At this time of year, I feel a yearning to return to childhood. I long to smell the cedar tree decorated with a string of large multi-colored lights and icicles; to taste the cherries in my aunt’s paper-thin cookies; to feel the rush of being in the basement of Rose’s Dime Store looking at my hoped-for toys. The house in the picture reminds me of our two-story farmhouse and my view from my upstairs bedroom window. The small sleigh transports me back to my journey to Vermont.
When I took that trip a couple of summers ago, I visited Shelburne Museum in the western part of the state. I was fascinated by their display of sleighs. Growing up in the South, and not a family who skied or took cold weather vacations, I’d never ridden in a sleigh. Like the iconic images of Santa and his reindeer, as a child, I thought Currier and Ives winter scenes were like fairytales. People didn’t ride in sleighs because you never had that much snow — at least not in central North Carolina.
Now, what strikes me about the sleigh in the picture, is that it’s not like Santa and his reindeer, magically ascending into the sky. Instead, this one looks like an everyday sleigh that would have actually been used to move quickly through the snow.
In the museum, there were all kinds– those that were for formal events and those like workhorses. The one that captured my attention was a school bus sleigh used to transport children from rural areas of Vermont in the late 1800s. I could imagine it traveling down the narrow lanes I’d seen on my drive from White River Junction. Those children were like me, riding home on a school bus. How beautiful the countryside would be with a blanket of white, that makes the daytime stark and the nighttime mysterious.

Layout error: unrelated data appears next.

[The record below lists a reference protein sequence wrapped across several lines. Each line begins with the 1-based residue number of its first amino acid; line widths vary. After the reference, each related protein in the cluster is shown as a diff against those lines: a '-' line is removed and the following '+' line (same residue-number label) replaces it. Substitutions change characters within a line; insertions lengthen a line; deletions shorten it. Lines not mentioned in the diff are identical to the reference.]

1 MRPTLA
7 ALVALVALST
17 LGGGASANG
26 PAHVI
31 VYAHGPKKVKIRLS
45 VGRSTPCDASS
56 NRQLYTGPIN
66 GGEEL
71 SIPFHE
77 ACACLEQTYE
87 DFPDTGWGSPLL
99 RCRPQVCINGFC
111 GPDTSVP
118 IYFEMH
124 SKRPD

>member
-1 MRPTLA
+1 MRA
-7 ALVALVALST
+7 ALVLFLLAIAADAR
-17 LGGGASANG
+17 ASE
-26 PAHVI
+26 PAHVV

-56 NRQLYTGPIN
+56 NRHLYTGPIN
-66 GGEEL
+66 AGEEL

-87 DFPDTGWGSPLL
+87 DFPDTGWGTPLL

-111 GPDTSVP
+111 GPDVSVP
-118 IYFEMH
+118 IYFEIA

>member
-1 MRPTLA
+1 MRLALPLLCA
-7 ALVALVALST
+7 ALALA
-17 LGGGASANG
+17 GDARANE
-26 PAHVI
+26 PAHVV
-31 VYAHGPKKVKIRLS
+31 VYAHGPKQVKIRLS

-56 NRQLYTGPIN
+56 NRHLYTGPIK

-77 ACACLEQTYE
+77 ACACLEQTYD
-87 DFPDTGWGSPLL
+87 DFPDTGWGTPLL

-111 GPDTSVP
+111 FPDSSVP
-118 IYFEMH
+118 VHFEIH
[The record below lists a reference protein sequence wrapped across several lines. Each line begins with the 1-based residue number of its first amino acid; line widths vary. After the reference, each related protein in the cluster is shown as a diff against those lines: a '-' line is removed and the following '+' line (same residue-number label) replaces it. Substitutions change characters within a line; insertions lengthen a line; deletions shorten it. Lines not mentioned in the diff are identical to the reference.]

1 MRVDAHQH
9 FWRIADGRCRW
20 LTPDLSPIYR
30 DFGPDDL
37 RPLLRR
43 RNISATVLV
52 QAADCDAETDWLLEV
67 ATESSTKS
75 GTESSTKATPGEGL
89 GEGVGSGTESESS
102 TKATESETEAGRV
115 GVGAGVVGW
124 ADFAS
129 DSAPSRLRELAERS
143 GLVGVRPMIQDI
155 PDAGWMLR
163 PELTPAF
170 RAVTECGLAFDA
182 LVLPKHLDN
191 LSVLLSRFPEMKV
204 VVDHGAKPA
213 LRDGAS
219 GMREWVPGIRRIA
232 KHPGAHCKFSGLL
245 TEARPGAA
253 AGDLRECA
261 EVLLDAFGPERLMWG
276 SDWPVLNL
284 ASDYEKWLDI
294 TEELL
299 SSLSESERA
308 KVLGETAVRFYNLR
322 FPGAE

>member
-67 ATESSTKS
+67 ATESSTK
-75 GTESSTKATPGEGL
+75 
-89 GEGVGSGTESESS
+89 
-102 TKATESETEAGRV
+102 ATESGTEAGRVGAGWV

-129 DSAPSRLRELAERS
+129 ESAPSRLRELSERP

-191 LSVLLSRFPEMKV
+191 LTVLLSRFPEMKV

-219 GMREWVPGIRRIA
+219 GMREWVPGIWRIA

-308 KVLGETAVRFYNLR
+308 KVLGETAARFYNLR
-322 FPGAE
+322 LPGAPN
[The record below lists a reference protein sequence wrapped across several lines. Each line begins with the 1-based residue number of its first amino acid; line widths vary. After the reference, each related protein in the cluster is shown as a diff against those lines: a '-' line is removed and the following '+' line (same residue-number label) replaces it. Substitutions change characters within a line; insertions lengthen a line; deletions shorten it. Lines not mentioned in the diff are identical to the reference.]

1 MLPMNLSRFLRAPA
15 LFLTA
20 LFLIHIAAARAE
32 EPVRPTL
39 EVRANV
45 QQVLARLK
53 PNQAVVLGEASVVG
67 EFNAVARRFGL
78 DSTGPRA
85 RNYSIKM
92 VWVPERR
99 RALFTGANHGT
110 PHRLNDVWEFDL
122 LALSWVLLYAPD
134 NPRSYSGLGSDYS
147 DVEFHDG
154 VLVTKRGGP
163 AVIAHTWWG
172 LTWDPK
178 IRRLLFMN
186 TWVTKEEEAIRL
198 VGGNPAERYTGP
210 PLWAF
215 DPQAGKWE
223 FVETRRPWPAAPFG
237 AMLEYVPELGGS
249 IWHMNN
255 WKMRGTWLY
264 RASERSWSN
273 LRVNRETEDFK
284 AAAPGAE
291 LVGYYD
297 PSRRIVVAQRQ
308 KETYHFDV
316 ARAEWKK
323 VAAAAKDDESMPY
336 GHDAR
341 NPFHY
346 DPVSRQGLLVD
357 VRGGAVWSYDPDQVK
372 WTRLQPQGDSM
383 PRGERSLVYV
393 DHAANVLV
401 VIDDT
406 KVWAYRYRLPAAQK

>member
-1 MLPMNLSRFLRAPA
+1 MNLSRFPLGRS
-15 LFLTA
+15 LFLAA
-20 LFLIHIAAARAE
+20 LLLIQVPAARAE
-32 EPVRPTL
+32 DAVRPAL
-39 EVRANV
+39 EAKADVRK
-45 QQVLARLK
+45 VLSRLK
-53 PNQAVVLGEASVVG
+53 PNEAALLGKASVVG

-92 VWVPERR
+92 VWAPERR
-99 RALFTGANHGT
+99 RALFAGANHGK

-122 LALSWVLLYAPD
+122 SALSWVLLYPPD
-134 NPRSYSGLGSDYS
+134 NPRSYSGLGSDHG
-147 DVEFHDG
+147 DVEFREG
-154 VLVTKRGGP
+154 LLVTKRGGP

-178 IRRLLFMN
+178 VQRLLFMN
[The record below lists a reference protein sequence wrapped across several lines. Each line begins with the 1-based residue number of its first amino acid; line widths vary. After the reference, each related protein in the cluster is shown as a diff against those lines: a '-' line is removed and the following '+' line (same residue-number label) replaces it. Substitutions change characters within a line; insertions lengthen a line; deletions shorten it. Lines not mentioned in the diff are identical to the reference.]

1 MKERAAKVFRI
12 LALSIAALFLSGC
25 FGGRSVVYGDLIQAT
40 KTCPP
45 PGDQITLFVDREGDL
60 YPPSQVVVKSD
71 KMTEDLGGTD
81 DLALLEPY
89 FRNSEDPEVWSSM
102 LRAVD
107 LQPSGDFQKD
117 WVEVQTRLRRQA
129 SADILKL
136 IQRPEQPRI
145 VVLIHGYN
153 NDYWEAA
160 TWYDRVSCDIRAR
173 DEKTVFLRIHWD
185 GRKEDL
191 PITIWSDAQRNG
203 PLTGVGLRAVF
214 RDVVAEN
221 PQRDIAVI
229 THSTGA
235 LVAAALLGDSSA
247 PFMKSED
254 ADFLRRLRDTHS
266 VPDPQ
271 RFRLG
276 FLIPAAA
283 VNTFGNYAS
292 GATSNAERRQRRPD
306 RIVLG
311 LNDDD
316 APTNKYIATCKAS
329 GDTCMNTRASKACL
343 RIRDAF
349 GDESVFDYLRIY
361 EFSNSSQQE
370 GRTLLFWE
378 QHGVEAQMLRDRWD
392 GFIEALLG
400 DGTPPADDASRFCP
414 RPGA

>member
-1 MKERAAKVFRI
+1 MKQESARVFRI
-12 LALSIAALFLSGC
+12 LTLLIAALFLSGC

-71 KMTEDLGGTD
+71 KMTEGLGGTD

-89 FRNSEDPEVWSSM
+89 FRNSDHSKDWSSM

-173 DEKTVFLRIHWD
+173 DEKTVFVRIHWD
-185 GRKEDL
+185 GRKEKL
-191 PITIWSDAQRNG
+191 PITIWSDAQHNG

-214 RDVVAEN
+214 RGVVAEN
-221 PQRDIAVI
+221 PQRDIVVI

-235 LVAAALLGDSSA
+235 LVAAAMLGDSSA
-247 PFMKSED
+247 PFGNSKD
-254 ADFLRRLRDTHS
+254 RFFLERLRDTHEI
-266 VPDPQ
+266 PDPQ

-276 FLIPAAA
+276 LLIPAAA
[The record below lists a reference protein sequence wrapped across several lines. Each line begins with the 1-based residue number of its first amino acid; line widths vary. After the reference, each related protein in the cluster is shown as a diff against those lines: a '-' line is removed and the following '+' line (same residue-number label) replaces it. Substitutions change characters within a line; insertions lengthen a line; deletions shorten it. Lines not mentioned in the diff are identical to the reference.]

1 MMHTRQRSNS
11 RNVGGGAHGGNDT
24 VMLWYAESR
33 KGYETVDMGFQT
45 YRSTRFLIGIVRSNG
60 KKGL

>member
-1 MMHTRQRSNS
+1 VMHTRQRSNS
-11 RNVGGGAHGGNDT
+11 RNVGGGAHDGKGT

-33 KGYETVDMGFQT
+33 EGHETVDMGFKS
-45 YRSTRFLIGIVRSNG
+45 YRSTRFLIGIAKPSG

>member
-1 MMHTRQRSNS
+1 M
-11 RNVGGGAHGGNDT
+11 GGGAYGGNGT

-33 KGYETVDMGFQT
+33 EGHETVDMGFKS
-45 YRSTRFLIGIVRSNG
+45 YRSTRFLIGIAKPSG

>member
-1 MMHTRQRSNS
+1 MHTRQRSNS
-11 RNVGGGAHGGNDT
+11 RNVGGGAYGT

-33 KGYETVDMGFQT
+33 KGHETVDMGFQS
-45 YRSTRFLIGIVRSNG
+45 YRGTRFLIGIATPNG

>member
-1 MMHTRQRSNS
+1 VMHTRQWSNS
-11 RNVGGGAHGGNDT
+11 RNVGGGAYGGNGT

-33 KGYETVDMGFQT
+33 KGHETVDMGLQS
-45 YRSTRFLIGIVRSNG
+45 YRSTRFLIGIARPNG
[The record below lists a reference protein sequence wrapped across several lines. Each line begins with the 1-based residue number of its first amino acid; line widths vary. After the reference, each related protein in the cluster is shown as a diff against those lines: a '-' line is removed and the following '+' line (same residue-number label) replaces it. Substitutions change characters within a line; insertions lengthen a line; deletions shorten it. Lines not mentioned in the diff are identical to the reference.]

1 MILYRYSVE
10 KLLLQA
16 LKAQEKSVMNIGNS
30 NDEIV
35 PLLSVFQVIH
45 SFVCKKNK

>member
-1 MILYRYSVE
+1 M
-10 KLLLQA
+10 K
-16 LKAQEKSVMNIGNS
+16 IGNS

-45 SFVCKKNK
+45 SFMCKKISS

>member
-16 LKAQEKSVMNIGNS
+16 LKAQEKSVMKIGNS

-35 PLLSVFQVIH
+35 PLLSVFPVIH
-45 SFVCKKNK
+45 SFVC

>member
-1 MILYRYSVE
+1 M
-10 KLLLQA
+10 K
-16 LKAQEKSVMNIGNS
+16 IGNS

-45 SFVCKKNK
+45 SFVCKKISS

Like other journeys, I wished I could experience Vermont in seasons besides summer. That would give me a fuller picture of what life was like in that part of the country. It reminded me how my eyes had been opened on a journey to Harper’s Ferry, West Virginia. There I saw a display of a horse-drawn mail carriage. Inside, I was surprised to find a small pot-bellied stove. My Granddaddy Smith had been a rural mail carrier in North Carolina in the early 1900s. He would have needed that warmth in the frigid January days in remote areas of Chatham County.
This discovery from the past seemed to provide a small connection with my grandfather, who died before I was born. Now I have another way to imagine him that is a gift from one of the places on my journeys.
Both my childhood Christmas memories and discoveries about the past made on my journeys, make me want to return to those times and places. That’s a universal sadness we all feel. I guess the best we can do is to travel there in our mind’s eye, savor that memory, and move forward to new places and moments of discovery.
How about you?
When are the times that you feel a yearning to go back?
What do you do with those feelings?